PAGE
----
Interview: Javier Olivares on Las Meninas

Cropped image from Ladies-In-Waiting, art by Javier Olivares, Fantagraphics, 2017

After reading Las Meninas (translated as The Ladies-In-Waiting and published by Fantagraphics) by Santiago García and Javier Olivares, which I wrote about last year, I knew that I had to try and get an interview with one of the creators of the text to find out how they came up with the idea behind this brilliant work. One of the barriers that creators of Spanish language comics face is being interviewed for English language publications, which requires either a translator to work with the person being interviewed, or a translator to translate an interview conducted in Spanish to English in its entirety. I am fluent in Spanish, and so I asked Javier Olivares to be interviewed in Spanish, and then allow me to translate the interview into English. He agreed to be interviewed by email on April 4, 2020, and the interview below will be available in both Spanish and English language versions. This interview has been edited for length and clarity.

How did you and Santiago García divide the work of writing/illustrating Las meninas?

The idea of making Las Meninas arose as a result of a comic competition, at the end of which we ended up not presenting. The night before the presentation, we realized the idea still had more life in it and we did not want to waste it doing it quickly on a job for a contest. So we decided to send it to Astiberri, as a project, and they enthusiastically accepted it. Santiago left for the United States, and I stayed in Spain. Santiago dedicated himself to reading all about the subject and to writing his own projects. During that time, I also worked on many books, for different newspapers, etc. Four years went by, and when the script for the book was ready, Santiago sent it to me, and I thought it was brilliant. So I began the work of illustrating it. Santiago and I have known each other for many years and that adds to our work because we have a lot of confidence in each other. In addition, we share the idea that the real work of collaboration consists in crossing those limits that are sometimes so marked between “artist” and “scriptwriter.” In reality, although it is true that he has written the script and I have done the artwork, during the whole production process of Las Meninas my style of sketching modified Santiago’s script many times, and he made many comments about my drawings that often times led me to make changes or clarify details. During the process of creating the book, Santiago and I shared ideas and information during all the stages – the storyboard, sketches, pencils, inks, and color [Interviewer’s note: I asked Olivares what he meant by this, i.e. did they share a workspace or did they discuss what pencils, inks, etc. to use? His response was “that although there were stages that correspond more to me, I communicated with Santiago at all times. I always send him a sketch, and if there is anything to touch up or clarify, we do it. And so that is how it is with each phase and each page of our books.”]. Up until the end, we tended to test ideas and change things that did not convince us. It is a very permeable process. And, if you look closely, on Las Meninas we do not appear as “scriptwriter” and “artist” but as authors of the book.

I call your text a “docu-drama” – a mix of a documentary and a drama. Do you think this would be a good name for what you have written? (Why or why not?) I have noted that in the end that what you both have written “is a work of fiction based on dates, facts, and history” and that you cite works where you have found historical information.

Yes, that would be a good definition. It actually is a work of fiction based on actual facts. It is not a history book, considering that, as narrators, we have taken many liberties to alter the facts and the dates, including to invent some facts that served us in telling the story that we wanted to tell. And it definitely also is not a biography of Veláquez. Rather, it would be a biography of his masterpiece. The structure of the book, episodic and very elliptical, also follows the structure of an essay more than that of a novel or a conventional narrative.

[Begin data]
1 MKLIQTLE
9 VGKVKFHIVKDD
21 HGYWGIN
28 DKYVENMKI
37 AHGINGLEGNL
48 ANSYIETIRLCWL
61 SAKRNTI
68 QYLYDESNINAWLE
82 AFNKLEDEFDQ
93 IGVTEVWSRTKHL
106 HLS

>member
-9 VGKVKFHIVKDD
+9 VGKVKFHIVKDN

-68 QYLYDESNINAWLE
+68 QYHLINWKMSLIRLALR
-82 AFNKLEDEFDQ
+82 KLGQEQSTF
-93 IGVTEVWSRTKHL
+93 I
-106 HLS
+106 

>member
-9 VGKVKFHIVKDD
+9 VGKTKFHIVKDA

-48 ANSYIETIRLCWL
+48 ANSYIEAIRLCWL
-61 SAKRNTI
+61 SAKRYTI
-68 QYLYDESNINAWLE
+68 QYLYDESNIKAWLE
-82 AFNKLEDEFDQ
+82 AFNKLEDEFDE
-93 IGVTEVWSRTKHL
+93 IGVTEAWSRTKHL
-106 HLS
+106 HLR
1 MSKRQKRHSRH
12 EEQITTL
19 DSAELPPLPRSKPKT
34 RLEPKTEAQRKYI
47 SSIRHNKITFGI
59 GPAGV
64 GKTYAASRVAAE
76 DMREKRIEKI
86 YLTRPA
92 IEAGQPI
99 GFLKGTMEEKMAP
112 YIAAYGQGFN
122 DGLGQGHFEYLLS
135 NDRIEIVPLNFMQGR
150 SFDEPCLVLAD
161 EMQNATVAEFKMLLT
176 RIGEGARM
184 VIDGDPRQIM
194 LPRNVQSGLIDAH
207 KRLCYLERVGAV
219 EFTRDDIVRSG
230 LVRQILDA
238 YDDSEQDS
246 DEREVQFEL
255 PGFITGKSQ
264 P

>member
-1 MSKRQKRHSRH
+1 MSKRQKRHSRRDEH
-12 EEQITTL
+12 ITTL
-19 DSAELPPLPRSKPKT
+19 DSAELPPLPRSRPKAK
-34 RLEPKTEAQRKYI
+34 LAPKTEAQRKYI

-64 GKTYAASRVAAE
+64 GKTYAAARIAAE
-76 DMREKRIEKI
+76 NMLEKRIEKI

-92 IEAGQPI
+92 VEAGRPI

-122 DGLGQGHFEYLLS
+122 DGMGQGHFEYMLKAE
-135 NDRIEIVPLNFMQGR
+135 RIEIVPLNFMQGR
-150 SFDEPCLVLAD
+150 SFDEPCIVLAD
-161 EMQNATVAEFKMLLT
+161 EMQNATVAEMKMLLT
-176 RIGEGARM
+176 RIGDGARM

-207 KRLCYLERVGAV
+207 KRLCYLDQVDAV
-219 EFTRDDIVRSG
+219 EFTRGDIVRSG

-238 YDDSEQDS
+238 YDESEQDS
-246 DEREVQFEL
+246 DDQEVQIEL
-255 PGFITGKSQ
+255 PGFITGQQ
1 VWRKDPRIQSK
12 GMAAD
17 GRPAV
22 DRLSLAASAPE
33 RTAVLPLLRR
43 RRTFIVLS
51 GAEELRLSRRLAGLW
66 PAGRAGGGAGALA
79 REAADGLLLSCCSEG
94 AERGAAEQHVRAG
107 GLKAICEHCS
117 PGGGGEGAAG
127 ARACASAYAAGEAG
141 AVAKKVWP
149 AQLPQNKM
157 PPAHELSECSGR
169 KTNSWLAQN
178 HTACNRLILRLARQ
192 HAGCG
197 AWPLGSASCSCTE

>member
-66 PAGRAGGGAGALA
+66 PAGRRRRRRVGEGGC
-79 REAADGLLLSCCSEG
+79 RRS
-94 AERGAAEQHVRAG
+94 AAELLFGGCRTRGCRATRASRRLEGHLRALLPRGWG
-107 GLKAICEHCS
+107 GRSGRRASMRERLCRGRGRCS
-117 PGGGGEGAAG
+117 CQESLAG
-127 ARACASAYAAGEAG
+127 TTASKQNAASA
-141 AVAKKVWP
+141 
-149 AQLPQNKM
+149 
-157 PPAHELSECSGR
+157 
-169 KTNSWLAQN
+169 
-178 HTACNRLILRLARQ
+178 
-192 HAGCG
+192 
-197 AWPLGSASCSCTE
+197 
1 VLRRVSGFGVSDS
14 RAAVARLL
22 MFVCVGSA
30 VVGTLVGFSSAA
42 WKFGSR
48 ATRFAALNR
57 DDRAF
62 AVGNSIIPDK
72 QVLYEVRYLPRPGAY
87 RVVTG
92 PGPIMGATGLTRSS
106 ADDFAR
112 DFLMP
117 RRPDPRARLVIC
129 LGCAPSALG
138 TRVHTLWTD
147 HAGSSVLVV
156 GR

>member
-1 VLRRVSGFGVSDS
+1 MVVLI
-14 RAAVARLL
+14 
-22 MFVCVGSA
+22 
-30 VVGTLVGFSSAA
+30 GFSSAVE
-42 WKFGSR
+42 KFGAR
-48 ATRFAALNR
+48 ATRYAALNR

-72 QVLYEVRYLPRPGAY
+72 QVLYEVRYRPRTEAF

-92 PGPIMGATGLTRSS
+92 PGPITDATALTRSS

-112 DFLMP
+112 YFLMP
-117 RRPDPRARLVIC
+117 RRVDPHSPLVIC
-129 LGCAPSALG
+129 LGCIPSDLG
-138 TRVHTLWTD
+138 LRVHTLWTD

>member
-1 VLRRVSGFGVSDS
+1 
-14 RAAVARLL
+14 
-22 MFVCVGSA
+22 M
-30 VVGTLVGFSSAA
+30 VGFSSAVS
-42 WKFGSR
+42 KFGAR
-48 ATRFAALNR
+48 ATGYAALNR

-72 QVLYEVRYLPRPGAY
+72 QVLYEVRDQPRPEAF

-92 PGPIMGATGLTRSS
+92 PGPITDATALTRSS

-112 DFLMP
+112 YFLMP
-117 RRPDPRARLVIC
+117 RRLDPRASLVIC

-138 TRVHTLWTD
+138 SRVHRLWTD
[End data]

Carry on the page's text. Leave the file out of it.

Is it on purpose that the colors and illustration style change when the year changes in the comic (for examples on pages 2-5, vs. pages 8-9, vs. pages 10-29, vs. pages 32-47, vs. pages 54-55, etc.)? How did you both arrive at the decision to do this? (By the way, it is a very clever technique.)

For us, all the tools that are used in a graphic novel have to be used to tell a story. Color is just one more. In this case, it is used in a totally narrative way. The book is structured into several narrative lines: the “present” of Velázquez, his “past,” and the interludes in which we see some of the famous artists who have been influenced in some way by Velázquez. We decided at the very beginning that the two principle narrative lines that correspond to the painter [Veláquez] were each going to have a distinctive color: blue for the present and yellow for the past. In this way, in addition to differentiating both periods immediately for the reader, and we save a lot of text of the type “Later” or “Years Later.”

How much research did you have to do to write this comic?

I know that Santiago did a lot of investigation to write the script during the years that he was in the United States. He told me that he read a lot of books about Velázquez, about the theory of art history, and about other materials that were related to the project. On my part, I also carried out an exhaustive visual investigation, consulting books and searching on the internet for paintings from the Spanish Golden Age, and all types of information about the era: how people dressed, what was the kind of life people led, the architecture of the period, etc… etc… All of this helped me greatly to internalize this time period to that I could then “forget it” at the moment of sketching it. I am not obsessed with being precise with the correct details (the appropriate candelabra or the exact type of chairs that they were using), but my way of reflecting that time period had much more to do with visually synthesizing the graphic keys that the Spanish Golden Age has to tell. In fact, I had a reproduction of Las Meninas in front of my work table, and the painting gave me many keys that I then threaded throughout the book – the way in which the light enters through the windows or the way in which the characters are posed. A key idea, as was the frontality of all the vignettes about Velázquez, I took directly from the painting. For me, that idea of composition (at the same time plastic and narrative) is also part of the documentation and explains the period almost better than any actual detail of the clothing or the architecture.